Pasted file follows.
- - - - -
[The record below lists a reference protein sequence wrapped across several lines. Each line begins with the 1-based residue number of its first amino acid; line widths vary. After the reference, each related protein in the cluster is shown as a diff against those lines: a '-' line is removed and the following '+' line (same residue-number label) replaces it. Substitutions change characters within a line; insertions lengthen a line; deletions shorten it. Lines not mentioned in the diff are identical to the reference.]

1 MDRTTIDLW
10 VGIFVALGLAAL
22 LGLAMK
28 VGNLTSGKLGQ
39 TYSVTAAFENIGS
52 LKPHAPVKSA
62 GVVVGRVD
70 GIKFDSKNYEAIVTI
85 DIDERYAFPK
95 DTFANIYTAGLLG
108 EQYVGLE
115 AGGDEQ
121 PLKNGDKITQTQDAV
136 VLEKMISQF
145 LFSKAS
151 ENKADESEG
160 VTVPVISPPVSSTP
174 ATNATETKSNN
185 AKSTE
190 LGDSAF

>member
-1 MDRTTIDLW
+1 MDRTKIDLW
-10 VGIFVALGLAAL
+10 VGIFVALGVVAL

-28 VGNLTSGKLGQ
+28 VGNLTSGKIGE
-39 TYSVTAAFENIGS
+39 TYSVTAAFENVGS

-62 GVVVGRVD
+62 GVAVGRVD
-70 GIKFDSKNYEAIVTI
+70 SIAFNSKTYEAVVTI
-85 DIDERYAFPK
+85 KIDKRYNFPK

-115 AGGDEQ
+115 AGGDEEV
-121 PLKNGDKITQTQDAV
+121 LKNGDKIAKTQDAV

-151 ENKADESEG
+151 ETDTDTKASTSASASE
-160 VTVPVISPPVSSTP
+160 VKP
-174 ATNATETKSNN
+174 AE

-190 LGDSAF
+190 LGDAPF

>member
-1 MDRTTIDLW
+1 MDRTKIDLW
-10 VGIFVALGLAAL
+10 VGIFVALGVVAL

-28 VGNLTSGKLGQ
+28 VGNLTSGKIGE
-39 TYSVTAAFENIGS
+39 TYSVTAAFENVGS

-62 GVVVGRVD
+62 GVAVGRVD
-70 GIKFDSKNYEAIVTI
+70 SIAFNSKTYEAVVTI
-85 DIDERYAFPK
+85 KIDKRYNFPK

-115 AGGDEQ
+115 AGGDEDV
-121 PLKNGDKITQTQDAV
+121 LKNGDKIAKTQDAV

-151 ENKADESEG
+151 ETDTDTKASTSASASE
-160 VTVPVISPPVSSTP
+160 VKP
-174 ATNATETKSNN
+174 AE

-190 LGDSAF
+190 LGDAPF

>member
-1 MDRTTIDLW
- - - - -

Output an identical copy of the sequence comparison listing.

[The record below lists a reference protein sequence wrapped across several lines. Each line begins with the 1-based residue number of its first amino acid; line widths vary. After the reference, each related protein in the cluster is shown as a diff against those lines: a '-' line is removed and the following '+' line (same residue-number label) replaces it. Substitutions change characters within a line; insertions lengthen a line; deletions shorten it. Lines not mentioned in the diff are identical to the reference.]

1 MDRTTIDLW
10 VGIFVALGLAAL
22 LGLAMK
28 VGNLTSGKLGQ
39 TYSVTAAFENIGS
52 LKPHAPVKSA
62 GVVVGRVD
70 GIKFDSKNYEAIVTI
85 DIDERYAFPK
95 DTFANIYTAGLLG
108 EQYVGLE
115 AGGDEQ
121 PLKNGDKITQTQDAV
136 VLEKMISQF
145 LFSKAS
151 ENKADESEG
160 VTVPVISPPVSSTP
174 ATNATETKSNN
185 AKSTE
190 LGDSAF

>member
-1 MDRTTIDLW
+1 MDRTKIDLW
-10 VGIFVALGLAAL
+10 VGIFVALGVVAL

-28 VGNLTSGKLGQ
+28 VGNLTSGKIGE
-39 TYSVTAAFENIGS
+39 TYSVTAAFENVGS

-62 GVVVGRVD
+62 GVAVGRVD
-70 GIKFDSKNYEAIVTI
+70 SIAFNSKTYEAVVTI
-85 DIDERYAFPK
+85 KIDKRYNFPK

-115 AGGDEQ
+115 AGGDEEV
-121 PLKNGDKITQTQDAV
+121 LKNGDKIAKTQDAV

-151 ENKADESEG
+151 ETDTDTKASTSASASE
-160 VTVPVISPPVSSTP
+160 VKP
-174 ATNATETKSNN
+174 AE

-190 LGDSAF
+190 LGDAPF

>member
-1 MDRTTIDLW
+1 MDRTKIDLW
-10 VGIFVALGLAAL
+10 VGIFVALGVVAL

-28 VGNLTSGKLGQ
+28 VGNLTSGKIGE
-39 TYSVTAAFENIGS
+39 TYSVTAAFENVGS

-62 GVVVGRVD
+62 GVAVGRVD
-70 GIKFDSKNYEAIVTI
+70 SIAFNSKTYEAVVTI
-85 DIDERYAFPK
+85 KIDKRYNFPK

-115 AGGDEQ
+115 AGGDEDV
-121 PLKNGDKITQTQDAV
+121 LKNGDKIAKTQDAV

-151 ENKADESEG
+151 ETDTDTKASTSASASE
-160 VTVPVISPPVSSTP
+160 VKP
-174 ATNATETKSNN
+174 AE

-190 LGDSAF
+190 LGDAPF

>member
-1 MDRTTIDLW